The other belief, quite irreconcilable with this, is the spiritual belief of the Upanishads, with its doctrine of an eternal self, immortal through its own inherent nature, and therefore requiring no nutriment of cakes and water to secure it in heavenly bliss; this self being perfected in self knowledge through a chain of births; or, as we might say, the doctrine of reincarnation and Nirvana. This spiritual teaching, according to the clear language of the Upanishads, is the hereditary doctrine of the Rajputs, the warrior Kshattriyas, as opposed to the Brahmanical priests with their belief in the efficacy of ritual. Having regard to what I have written before in these columns and elsewhere, I may say that it is practically certain that the spiritual belief in reincarnation and Nirvana is the traditional religion of the red Rajputs, while the ritual belief embodies in the offerings to the manes is the religion of the white race that forms the nucleus of the Brahmans, from whom it has gradually spread over the whole Hindu community.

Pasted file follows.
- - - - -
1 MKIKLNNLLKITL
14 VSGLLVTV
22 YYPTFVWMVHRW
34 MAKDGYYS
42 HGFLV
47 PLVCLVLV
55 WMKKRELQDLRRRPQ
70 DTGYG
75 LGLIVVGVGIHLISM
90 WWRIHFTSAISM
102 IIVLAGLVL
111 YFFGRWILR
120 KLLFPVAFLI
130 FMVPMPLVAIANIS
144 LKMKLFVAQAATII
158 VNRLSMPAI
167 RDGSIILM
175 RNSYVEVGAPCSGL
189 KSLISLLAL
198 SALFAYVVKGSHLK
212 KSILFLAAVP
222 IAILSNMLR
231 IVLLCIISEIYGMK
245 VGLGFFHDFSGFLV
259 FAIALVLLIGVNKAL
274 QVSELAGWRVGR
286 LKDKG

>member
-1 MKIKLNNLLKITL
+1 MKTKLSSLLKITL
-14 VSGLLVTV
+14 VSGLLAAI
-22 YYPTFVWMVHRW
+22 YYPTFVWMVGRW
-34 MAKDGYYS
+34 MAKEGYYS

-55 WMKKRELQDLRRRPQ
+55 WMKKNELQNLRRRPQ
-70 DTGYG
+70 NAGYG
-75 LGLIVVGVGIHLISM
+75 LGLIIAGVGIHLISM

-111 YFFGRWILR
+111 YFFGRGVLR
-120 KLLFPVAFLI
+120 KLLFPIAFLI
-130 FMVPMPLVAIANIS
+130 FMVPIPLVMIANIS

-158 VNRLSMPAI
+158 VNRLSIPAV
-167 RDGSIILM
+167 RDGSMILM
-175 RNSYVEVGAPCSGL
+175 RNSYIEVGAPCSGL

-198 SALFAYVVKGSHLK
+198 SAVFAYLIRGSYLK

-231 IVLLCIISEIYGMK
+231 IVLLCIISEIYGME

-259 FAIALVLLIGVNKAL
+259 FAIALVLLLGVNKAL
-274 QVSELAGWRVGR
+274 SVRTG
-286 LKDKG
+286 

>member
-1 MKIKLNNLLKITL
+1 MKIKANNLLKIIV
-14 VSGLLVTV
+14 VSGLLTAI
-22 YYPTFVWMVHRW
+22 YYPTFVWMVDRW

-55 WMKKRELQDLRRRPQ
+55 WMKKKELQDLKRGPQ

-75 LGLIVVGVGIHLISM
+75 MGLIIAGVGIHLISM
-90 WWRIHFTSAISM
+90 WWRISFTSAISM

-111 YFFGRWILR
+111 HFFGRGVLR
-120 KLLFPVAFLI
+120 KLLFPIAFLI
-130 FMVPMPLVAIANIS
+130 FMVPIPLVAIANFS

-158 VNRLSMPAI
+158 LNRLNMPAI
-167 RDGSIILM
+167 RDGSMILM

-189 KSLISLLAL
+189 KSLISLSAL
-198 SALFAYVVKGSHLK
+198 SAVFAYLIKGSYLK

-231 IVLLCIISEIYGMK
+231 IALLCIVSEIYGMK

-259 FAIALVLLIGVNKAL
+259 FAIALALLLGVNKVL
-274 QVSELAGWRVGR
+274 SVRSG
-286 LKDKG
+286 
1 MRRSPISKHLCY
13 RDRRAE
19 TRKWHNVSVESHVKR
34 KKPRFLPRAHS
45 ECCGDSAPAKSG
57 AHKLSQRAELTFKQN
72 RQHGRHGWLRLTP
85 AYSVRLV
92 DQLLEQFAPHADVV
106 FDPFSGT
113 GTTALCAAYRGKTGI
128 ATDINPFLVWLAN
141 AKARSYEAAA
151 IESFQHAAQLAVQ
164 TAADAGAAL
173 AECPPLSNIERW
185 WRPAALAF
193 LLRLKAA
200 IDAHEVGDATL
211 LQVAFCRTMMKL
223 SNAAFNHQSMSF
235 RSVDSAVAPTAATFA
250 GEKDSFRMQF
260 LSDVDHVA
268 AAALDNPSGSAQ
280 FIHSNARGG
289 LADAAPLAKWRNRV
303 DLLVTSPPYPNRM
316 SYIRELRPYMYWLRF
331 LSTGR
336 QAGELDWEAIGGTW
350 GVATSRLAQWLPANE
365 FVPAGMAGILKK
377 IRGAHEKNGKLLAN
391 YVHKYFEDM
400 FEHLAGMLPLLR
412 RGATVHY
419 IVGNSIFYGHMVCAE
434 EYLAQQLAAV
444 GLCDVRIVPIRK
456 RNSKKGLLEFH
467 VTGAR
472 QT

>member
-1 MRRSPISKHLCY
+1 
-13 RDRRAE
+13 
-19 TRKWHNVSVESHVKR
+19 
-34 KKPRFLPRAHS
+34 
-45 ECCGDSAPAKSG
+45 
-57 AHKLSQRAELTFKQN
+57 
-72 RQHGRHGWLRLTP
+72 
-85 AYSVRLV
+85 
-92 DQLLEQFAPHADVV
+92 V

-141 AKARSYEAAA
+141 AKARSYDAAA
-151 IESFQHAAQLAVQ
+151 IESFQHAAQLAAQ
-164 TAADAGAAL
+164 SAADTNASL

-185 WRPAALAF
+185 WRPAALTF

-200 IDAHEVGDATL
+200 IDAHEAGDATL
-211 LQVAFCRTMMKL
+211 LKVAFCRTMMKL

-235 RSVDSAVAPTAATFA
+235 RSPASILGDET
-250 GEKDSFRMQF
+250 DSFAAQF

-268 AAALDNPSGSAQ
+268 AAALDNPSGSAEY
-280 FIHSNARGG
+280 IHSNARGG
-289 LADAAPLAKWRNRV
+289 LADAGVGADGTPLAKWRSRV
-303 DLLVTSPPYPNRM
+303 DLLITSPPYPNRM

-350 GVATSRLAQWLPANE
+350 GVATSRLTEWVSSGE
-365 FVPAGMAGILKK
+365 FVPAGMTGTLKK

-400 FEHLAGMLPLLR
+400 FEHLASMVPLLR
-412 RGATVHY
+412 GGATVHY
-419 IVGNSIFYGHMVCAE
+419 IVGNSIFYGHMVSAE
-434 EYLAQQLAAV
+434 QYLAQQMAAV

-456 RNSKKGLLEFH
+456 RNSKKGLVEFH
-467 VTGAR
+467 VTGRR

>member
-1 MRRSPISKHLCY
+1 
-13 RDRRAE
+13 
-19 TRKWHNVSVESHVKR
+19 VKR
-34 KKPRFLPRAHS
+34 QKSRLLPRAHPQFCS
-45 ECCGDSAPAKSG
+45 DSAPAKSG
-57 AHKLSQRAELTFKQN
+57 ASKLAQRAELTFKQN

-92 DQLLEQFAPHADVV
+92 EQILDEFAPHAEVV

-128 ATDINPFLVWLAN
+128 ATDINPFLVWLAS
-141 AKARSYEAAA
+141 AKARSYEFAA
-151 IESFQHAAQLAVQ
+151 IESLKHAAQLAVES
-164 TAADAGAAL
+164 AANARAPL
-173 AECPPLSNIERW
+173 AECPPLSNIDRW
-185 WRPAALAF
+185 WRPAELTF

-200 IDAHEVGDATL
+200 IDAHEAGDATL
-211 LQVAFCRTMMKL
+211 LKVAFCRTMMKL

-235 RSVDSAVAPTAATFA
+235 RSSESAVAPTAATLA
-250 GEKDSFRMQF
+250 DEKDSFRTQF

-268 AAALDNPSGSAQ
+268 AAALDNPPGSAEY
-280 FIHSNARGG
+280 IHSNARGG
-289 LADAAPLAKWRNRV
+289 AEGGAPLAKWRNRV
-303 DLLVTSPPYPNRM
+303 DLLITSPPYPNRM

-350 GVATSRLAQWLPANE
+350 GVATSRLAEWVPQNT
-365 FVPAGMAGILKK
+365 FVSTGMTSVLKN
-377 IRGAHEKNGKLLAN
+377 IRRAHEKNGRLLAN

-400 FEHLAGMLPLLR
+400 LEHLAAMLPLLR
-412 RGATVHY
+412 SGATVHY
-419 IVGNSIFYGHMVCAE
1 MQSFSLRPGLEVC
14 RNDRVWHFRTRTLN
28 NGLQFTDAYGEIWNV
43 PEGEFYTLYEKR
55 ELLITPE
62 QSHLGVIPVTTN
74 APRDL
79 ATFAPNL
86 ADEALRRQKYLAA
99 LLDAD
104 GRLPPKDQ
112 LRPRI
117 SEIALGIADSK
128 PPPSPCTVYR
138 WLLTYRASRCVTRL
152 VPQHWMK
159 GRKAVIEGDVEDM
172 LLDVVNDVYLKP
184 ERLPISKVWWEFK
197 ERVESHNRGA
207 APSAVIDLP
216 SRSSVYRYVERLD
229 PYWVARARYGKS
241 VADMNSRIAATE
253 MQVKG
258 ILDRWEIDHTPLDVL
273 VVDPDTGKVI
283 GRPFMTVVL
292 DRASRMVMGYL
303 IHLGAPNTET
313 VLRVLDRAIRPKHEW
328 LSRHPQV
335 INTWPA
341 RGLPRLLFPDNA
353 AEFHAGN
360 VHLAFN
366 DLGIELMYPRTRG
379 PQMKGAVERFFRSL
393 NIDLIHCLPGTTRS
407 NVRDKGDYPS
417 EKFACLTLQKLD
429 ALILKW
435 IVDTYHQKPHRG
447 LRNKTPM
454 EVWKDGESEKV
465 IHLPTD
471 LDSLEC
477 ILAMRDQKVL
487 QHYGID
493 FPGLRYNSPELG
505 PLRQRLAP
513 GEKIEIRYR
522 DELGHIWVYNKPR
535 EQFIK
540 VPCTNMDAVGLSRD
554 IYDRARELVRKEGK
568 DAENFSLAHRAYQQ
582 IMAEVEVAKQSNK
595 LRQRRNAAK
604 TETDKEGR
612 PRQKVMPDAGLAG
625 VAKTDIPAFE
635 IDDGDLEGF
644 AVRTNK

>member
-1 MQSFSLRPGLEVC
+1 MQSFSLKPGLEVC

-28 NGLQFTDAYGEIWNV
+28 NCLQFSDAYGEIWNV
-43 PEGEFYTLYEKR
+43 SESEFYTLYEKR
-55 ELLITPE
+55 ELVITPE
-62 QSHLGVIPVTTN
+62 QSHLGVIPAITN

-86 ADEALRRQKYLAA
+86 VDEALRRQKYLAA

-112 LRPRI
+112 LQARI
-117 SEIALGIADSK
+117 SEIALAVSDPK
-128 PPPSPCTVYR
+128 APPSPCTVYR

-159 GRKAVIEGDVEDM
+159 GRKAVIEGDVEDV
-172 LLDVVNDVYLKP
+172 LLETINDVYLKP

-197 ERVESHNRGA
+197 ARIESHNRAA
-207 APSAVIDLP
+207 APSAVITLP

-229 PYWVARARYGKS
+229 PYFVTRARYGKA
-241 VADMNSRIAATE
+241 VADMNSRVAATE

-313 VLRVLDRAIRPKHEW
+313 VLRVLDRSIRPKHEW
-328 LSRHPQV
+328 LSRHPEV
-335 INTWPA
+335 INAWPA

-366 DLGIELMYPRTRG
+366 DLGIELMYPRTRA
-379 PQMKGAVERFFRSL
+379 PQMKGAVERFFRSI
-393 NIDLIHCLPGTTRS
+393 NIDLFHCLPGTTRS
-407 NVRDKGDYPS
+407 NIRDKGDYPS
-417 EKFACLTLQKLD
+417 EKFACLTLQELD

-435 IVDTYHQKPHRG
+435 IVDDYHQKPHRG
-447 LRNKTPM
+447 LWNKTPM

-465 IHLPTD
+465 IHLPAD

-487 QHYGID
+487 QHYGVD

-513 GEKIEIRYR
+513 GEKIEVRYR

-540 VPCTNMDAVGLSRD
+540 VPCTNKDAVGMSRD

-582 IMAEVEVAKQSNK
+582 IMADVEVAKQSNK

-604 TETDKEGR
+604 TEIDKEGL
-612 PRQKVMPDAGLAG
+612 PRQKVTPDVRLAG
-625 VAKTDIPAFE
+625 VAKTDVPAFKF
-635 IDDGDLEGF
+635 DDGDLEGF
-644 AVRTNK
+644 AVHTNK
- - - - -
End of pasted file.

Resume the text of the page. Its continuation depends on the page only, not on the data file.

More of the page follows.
It is interesting to see the conflict of these two beliefs throughout the whole of Indian history. The Upanishads are full of this conflict, as I propose one day to show. The last great episode in the strife was the mission of Prince Sidhârtha, the Rajput, who is known to fame as Gautama Buddha and Shakya Muni. By the irony of fate the doctrines of reincarnation and Nirvana, which we are accustomed to consider as characteristic of the last great Rajput, Buddha, found their way into the accepted beliefs of those very Brahmans who drove Buddha’s followers from India, and are now held by them as an esoteric belief, as, for example, in the teaching of Shankarâchârya, who is almost as unsparing towards the “works of the law” as any teacher in the Upanishads. The Brahmans received their esoteric teachings from the Rajputs, and the two greatest Upanishads mark the very moment of their reception of that teaching which “had never before gone to any Brahmin, but was in all lands the teaching of the Kshattriya alone.”